Melbourne Markets

As Spring gave way to summer in Melbourne, there was more and more to explore every day as new craft, food and festive markets began to explode onto the scene. Melbourne is known for its permanent markets too, however, and below is a short round-up of the fairs that we particularly enjoyed…

Rose Street Artist’s Market, 60 Rose Street (off Brunswick Street), Fitzroy

The market on Rose Street blossoms with life every weekend, packed tightly with stalls bearing the creations of many of North Melbourne’s local artists – mostly small, quirky items to adorn either yourself or the walls and shelves at home.

Our favourite stalls included a t-shirt seller called Mr. Bucket (who likes a little bit of social commentary with his puns), some notebooks made out of old vinyls, jewellery made from beautiful vintage fabrics and a writing set adorned with hand-made stamps.

The food is also artfully prepared at the market’s Kanteen café and the coffee and chocolate laced Portuguese custard tarts make for the perfect stall-browsing break.

CERES Food Market, 8 Lee Street, East Brunswick

The CERES community gardens, a short tram ride out of town, is definitely worth taking a day to visit. Built on an old refuse site, it is a remarkable example of what can be achieved by environmentally sensitive redevelopment projects. For over 20 years it has moulded itself into a community project and education space for proving and sharing knowledge of how to live in harmony with your environment. The park contains, among other things: an impressive installation of solar panels; a fully-functioning eco-house (where you can learn about every aspect of sustainable building and home improvements); a world village (complete with a ger, tipis and mud huts); allotments and crop land; a plant nursery and a fantastic education centre. Importantly, it’s a place which actively encourages the local community to get involved and share in what it has created.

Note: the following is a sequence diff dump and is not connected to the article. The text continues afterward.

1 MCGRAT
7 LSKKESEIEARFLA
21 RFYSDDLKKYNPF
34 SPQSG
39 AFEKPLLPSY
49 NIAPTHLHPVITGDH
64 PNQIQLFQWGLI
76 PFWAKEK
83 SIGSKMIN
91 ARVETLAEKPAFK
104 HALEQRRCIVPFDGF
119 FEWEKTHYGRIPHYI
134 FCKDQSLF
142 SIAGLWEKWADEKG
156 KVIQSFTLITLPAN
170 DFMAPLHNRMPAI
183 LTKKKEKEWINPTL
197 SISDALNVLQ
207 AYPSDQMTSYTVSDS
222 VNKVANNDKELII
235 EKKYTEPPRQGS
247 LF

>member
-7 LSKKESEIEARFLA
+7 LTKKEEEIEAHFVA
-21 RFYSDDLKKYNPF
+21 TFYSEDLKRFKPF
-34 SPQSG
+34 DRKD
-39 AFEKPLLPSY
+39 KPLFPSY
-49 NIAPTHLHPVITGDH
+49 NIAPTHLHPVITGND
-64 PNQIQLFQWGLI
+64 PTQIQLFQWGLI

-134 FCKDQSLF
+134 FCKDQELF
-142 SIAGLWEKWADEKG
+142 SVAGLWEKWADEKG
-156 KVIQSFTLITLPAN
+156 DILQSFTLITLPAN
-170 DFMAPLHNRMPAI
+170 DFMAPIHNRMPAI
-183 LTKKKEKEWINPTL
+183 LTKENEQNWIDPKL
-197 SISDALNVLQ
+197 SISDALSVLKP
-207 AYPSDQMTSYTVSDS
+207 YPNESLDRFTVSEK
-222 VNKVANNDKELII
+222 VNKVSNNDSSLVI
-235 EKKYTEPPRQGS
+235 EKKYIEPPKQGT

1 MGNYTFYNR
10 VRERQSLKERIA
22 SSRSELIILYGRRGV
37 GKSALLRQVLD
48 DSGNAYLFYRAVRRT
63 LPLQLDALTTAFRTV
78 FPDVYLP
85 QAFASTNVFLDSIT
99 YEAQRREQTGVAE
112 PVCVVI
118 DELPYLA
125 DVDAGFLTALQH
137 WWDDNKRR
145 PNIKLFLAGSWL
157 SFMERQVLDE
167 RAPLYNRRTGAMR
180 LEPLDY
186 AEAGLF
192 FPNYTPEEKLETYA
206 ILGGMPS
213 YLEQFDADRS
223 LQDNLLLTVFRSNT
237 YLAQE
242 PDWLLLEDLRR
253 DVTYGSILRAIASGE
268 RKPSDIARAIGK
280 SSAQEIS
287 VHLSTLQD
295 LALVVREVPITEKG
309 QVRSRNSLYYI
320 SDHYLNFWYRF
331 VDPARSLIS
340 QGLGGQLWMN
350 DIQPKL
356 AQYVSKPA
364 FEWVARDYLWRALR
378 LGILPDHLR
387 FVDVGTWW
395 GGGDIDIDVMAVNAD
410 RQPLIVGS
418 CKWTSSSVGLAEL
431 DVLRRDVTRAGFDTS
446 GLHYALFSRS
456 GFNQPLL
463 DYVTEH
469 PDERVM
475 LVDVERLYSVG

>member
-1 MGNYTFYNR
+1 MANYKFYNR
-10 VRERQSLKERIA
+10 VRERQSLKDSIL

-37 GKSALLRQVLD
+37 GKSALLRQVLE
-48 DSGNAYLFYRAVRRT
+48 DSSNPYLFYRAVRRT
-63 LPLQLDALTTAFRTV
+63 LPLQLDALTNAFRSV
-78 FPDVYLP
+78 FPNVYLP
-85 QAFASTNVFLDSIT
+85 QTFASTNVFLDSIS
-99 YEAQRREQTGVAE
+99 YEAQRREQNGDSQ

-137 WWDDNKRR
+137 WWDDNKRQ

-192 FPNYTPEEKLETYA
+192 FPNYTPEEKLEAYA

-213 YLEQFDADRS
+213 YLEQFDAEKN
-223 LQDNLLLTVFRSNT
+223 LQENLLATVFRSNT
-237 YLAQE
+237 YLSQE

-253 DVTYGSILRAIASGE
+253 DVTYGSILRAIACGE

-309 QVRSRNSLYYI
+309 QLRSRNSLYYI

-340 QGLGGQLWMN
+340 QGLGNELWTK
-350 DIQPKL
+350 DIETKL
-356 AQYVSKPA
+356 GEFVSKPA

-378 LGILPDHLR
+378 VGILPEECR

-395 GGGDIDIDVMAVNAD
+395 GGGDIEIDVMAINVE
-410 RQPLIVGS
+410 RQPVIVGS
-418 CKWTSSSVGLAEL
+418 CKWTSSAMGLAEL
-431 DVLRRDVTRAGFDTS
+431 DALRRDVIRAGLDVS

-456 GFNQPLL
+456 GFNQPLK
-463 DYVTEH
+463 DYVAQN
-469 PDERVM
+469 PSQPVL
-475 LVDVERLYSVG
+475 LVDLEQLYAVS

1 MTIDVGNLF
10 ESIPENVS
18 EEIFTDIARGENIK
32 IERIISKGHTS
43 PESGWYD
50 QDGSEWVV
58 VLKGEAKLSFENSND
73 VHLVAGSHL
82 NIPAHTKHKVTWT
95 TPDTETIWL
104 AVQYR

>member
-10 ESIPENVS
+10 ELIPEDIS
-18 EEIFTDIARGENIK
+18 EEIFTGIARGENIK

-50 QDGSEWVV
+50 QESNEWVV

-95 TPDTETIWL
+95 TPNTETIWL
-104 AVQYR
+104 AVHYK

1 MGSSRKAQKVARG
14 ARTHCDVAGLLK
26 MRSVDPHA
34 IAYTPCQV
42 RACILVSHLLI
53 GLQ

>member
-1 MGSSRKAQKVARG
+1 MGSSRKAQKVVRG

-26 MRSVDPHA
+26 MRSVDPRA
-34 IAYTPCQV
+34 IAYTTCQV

The popular food market (on Wed & Sat 9am-1pm) bursts with an impressive range of local and organic produce (think purple and yellow carrots, potatoes of every size and apricots straight from the market’s trees). People also bring along excess fruit from their gardens and give it away free to shoppers (plums were the fruit of the moment when we visited). There is also an on-site organic grocery store which is open every day and stocks a very comprehensive range of products, covering everything from granola and grains to ecological and refillable washing detergents. Its neighbouring café is also worth a visit, particularly on market day when local bands take to the shady wood-chip stage to entertain the shoppers. Amongst the market stalls is a Turkish bakery which serves great tasting flatbreads at reasonable prices; some eco/fair trade clothing and jewellery stalls and some general bring-and-buy items laid out on picnic rugs. One of the other Ceres highlights is the comprehensive plant nursery where you can find pretty much every seedling and product needed to start your own version of the ‘Good Life’. For a modest fee you can even rent your own chicken (complete with coop) for a few weeks to see if your life would be more fulfilled with a couple of hens and whether the fantasy of fresh eggs for breakfast is really worth cleaning out the coop.

Abbotsford Convent: Summer Night’s Market, 1 St. Heliers Street, Abbotsford

Taking place on Friday evenings throughout summer (kicking off from early December), Abbotsford Convent’s summer night market offers an eclectic mix of food and craft stalls alongside the usual convent dri